The lawyer responds, “Before we go any further, I need to check out the statute of limitations to see if you still can bring an oppression action. I have some concern.”

Some concern is right. In the typical fact pattern giving rise to an oppressed minority shareholder’s petition for judicial dissolution, there’s little mystery about the occurrence and timeline of the kinds of events typically constituting oppressive conduct:

  • The petitioner’s employment is terminated.
  • The petitioner is removed as an officer of the corporation.
  • The petitioner is removed as a director of the corporation.
  • The petitioner’s shares are improperly diluted.
  • The petitioner’s distributions are shorted or cut off.

The list goes on. The point is, given the discrete, fixed-in-time nature of the oppressive acts, rare is the minority shareholder who doesn’t know they’re being oppressed when they’re being oppressed. Just as rare is the minority shareholder who doesn’t take some remedial action — whether negotiating a buyout or other out-of-court resolution, or suing — if not right away, within a reasonably short period of time.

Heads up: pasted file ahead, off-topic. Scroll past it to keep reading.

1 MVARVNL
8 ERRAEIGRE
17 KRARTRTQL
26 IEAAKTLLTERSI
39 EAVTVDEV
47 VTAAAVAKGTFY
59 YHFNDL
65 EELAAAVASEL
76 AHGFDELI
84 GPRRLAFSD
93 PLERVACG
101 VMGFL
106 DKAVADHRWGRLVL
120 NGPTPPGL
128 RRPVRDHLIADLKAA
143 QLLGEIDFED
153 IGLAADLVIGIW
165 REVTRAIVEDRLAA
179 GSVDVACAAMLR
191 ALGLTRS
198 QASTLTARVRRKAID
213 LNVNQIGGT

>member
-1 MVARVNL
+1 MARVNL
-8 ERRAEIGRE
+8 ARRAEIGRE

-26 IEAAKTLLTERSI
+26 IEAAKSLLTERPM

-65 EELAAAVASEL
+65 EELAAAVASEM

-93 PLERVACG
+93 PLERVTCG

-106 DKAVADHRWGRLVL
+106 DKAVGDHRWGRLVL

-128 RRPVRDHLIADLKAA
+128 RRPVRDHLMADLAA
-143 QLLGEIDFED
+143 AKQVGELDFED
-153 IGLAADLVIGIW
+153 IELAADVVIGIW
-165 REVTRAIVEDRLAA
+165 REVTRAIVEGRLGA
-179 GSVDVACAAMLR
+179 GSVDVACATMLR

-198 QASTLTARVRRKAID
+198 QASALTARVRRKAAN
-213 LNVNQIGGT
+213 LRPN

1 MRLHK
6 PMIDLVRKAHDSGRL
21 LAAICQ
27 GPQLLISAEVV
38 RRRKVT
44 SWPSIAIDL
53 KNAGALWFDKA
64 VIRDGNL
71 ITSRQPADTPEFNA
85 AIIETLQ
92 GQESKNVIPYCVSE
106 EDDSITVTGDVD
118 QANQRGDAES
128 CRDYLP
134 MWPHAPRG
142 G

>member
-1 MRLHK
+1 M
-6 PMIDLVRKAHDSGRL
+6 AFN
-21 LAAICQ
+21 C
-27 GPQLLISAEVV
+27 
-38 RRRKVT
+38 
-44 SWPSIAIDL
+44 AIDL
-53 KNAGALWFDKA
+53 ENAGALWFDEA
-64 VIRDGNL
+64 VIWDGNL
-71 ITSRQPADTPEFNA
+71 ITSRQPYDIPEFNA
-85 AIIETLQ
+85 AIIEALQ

Which partially explains the infrequency of court decisions addressing challenges by controlling shareholders to judicial dissolution petitions by oppressed minority shareholders based on the statute of limitations.

The rest of the explanation comes from the applicable six-year statute of limitations (CPLR 213[1]) under which, as the Appellate Division held in 1996 in DiPace v Figueroa, the six years runs from the “instances of alleged wrongdoing adverted to by [the petitioner] as grounds for dissolution.” If an oppressed minority shareholder hasn’t gotten satisfaction and hasn’t sued within six years of whatever misfortune befell him, her, or it, chances are there’s little or nothing worth suing over.

Or maybe not. At least, that must have been the thinking of the petitioner in Apostolopoulos v Oxford Associates Group, Inc., who, 14 years after allegedly being frozen out, sought judicial dissolution under New York’s minority shareholder oppression statute of two real estate holding corporations co-owned by herself and her co-owner. The lower court initially denied a motion to dismiss the petition as time-barred. Earlier this month, however, the Appellate Division reversed the lower court’s ruling and dismissed the petition as untimely. Let’s take a closer look.

Continue Reading When Is It Too Late to Sue for Shareholder Oppression?